Digital badging, or microcredentials, have been gaining traction over recent years as a valuable tool for publicly recognising and accrediting skills, achievements or knowledge. Keen to explore the potential of badging for accreditation, and in particular for supporting and recognising academic development, last year at the LTTC we initiated the design and implementation of a digital badging framework to support our professional development offerings. This means that DIT staff can potentially earn a digital badge by engaging with various LTTC workshops and completing associated activities. The recipient can then choose to publish their badges on their personal websites, LinkedIN profiles, eportfolios etc.
Over the next couple of posts I’m going to provide an overview of this initiative, how we designed and implemented it, what worked and what didn’t. Before I go into the details however, let’s look at the bigger picture, starting off with….”what is a digital badge”?
What is a digital badge?
A digital badge is a validated representation of a skill, achievement earned or knowledge gained. Digital badges can be displayed or shared online via a range of platforms including virtual learning environments, blogs, eportfolios and social media sites such as LinkedIn. Thus digital badges can be used by learners to provide evidence of learning and achievement to potential employers, organisations and other parties.
Recognised as a key digital trend in higher education in recent years (see for example, the NMC Technology Outlook for Higher Education: Ireland and Australian Tertiary Editions (2015), digital badges continue to be used by higher education institutions, learning and development organisation and platforms interested in exploring their potential.
(It is interesting to note however, that the Gartner Hype Cycle for Education 2017 has placed microcredentials on their “trough of disillusionment” – a labelling usually reserved for those tools in which interest is waning generally because they have failed to fulfill hype around their usage. Thoughts anyone?)
Digital badging in higher education: the current scenario
Digital badges are commonly used to recognise learning that occurs both inside and outside the classroom. For students, they can be used within academic programmes or modules where they may be used to recognise the development of a specific skill or they may be used as a type of “microcredit” within modules where they can motivate and engage learners as they progress through various activities. Outside the classroom, digital badges are also increasingly used to recognised skills developed via extra-curricular activities including peer mentoring, volunteering and participation in societies.
In an academic development context, digital badges offer a way of officially validating and acknowledging the skills and competences that academics develop through their engagement with professional development activities (many of which are non-accredited). In recognition of this, the National forum for the Enhancement of Teaching and Learning has developed a National Digital Badge System for the HE sector. Developed against nationally agreed criteria, these digital badges are awarded to HE professionals for the development of particular teaching and learning skills and competences. (Note: these digital badges do not include the awarding of ECTs.)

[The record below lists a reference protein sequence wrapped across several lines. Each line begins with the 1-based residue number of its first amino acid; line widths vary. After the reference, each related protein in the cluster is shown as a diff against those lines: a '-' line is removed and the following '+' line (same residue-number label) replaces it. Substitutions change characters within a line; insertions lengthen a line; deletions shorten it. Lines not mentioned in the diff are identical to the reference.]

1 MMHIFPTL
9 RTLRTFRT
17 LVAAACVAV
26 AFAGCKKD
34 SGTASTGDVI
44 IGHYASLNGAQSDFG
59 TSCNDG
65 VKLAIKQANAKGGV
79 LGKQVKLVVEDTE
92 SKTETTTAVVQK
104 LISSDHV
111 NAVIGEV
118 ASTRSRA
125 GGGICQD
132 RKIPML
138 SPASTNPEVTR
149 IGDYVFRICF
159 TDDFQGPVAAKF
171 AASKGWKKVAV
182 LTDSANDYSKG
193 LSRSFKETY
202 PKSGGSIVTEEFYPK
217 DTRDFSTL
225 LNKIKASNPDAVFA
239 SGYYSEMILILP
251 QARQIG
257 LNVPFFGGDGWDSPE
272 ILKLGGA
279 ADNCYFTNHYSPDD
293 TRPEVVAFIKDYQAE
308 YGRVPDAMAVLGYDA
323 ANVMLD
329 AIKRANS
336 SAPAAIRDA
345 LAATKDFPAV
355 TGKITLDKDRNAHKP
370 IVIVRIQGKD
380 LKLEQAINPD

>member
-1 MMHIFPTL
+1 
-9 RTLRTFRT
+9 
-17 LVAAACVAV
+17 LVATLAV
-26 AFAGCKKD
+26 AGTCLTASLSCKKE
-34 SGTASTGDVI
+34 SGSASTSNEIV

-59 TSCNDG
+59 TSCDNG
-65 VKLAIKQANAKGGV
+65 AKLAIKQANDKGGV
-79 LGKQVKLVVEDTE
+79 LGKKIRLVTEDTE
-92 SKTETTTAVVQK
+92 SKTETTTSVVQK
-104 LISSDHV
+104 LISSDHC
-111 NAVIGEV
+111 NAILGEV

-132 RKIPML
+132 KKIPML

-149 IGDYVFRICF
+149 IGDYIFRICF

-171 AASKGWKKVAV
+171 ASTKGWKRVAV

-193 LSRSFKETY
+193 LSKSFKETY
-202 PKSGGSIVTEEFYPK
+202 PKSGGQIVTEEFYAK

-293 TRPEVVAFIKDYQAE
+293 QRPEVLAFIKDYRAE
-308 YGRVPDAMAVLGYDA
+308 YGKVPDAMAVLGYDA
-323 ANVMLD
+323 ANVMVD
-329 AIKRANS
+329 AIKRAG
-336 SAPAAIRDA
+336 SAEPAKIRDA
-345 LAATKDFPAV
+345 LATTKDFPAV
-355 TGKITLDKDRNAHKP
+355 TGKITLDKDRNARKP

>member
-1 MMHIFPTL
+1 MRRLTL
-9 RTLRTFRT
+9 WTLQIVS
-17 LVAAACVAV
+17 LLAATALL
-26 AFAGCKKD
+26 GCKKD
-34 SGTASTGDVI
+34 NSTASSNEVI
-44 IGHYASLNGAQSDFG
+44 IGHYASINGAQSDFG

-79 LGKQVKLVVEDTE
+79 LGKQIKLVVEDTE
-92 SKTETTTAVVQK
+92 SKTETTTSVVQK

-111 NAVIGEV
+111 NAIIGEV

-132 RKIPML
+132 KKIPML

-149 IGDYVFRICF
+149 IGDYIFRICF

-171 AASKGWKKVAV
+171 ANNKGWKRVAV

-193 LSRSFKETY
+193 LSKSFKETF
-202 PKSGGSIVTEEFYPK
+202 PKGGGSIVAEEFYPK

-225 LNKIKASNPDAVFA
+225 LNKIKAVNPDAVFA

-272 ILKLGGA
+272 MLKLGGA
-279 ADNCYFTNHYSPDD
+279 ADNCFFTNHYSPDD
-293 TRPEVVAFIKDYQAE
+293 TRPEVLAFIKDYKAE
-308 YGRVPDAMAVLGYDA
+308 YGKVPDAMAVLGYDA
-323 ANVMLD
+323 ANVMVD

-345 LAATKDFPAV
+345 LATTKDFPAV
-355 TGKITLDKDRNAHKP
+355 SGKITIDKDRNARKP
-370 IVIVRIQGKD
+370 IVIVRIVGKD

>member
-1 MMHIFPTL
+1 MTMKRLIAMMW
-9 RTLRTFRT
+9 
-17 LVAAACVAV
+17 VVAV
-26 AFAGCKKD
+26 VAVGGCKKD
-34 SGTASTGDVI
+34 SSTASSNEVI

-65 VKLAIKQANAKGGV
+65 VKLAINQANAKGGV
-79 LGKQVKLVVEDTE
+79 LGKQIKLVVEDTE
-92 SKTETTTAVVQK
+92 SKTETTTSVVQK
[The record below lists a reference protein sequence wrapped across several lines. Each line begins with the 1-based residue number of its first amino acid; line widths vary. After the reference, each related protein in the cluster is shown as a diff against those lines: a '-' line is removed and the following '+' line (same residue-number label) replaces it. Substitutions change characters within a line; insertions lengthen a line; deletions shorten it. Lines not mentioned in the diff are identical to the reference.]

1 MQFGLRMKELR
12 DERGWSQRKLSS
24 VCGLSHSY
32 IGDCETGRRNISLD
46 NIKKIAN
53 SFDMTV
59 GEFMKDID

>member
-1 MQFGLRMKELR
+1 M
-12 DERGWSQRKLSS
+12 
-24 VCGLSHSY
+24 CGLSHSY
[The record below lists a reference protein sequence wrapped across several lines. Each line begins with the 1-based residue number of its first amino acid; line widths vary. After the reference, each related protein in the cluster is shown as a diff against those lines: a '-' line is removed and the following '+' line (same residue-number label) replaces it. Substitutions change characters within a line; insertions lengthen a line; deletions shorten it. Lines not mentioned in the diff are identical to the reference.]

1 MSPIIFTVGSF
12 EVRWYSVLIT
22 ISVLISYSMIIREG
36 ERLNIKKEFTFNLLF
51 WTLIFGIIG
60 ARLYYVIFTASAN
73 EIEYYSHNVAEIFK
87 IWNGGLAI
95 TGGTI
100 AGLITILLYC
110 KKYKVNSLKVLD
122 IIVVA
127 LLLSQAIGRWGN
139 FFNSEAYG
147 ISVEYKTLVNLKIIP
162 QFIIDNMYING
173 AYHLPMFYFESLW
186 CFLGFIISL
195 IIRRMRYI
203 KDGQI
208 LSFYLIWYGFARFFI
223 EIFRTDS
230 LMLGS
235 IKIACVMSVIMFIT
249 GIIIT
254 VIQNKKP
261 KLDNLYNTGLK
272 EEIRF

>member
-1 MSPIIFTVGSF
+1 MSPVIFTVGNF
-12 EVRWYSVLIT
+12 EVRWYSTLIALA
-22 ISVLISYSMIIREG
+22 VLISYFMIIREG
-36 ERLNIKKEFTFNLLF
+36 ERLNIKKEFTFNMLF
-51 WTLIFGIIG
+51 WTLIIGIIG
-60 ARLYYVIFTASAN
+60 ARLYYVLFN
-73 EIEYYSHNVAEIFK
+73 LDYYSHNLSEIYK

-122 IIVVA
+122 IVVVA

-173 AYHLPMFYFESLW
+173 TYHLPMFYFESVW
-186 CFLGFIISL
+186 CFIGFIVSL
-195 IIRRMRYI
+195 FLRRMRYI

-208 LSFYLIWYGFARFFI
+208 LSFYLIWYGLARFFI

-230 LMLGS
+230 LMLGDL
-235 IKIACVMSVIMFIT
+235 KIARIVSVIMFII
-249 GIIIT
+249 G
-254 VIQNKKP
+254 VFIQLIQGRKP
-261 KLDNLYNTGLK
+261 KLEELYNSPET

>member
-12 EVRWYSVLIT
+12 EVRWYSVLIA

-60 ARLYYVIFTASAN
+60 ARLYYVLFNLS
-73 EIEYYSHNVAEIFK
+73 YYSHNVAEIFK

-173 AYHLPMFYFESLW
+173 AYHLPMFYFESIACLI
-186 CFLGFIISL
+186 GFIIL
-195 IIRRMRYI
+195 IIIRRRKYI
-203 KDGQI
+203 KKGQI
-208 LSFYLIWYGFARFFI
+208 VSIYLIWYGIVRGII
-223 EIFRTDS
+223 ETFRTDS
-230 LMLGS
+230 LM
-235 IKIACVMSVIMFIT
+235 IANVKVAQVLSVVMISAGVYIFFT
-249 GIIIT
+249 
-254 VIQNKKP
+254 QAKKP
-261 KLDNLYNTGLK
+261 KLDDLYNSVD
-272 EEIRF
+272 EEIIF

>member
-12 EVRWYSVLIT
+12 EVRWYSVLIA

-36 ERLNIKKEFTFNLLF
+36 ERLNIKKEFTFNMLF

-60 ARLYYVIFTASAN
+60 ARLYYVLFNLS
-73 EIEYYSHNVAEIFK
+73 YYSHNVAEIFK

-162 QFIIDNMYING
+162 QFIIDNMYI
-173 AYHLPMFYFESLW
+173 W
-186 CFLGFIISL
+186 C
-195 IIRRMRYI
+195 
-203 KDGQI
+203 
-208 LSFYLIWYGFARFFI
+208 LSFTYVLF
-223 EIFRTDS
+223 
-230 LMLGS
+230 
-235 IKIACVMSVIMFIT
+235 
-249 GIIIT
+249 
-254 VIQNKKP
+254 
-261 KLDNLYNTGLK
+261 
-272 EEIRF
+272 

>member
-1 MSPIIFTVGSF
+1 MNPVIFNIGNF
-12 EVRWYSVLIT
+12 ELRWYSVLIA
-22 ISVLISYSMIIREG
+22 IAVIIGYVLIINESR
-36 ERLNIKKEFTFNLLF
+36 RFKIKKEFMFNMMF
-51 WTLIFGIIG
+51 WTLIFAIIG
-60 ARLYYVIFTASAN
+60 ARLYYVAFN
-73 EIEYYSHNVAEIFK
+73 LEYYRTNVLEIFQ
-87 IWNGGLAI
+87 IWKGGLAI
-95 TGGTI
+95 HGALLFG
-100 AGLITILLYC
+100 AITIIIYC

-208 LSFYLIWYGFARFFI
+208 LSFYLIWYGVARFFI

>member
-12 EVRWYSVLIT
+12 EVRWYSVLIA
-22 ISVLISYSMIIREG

They are a fantastic resource for anyone interested in upskilling and/or facilitating one of the nationally recognised digital badge programmes within their own institution. Each digital badge comes with a comprehensive set of open access programme resources enabling “facilitators” to host the programme within their own institution. To become a “badge facilitator” you need to complete a facilitator development workshop and then register as a facilitator. Having completed three of these facilitator workshops (“Programme Focussed Assessment”, “Programme Design” and “Universal Design in Teaching and Learning”) I can definitely recommend them. Full details are available here.
Other examples of digital badging initiatives for academic development
- Another national project which is currently exploring the potential of digital badges in association with a National Digital Skills Framework. – See http://allaboardhe.org/digital-badges/.
- The UK’s Open University have implemented digital badges in conjunction with their open courses (http://www.open.edu/openlearn/get-started/badges-come-openlearn).
- The Centre for Excellence in Teaching and Learning in Texas Wesleyan University (USA) awards badges for participation in academic development programs to recognise soft and technical skill development (http://txwescetl.com/badges-2-0/).
- University College Cork have piloted the use of digital badges in conjunction with their “TEL Tasters” sessions for staff: participants are awarded badges in recognition of the skills they develop in the application of TEL to presenting, collaboration, video and internet (http://instructionaldesign.ucc.ie/tel-tasters/).
Digital badging for “Master Blenders”
In 2017, we decided to grasp the nettle and pilot a digital badging initiative in conjunction with a new “Master Blender” professional development series for academic staff. Over the next few posts I’m going to look back on this initiative, describe the rationale and design framework for the “Master Blender” series and outline the practical steps involved in implementing the digital badging functionality. Keep an eye out for the next posts!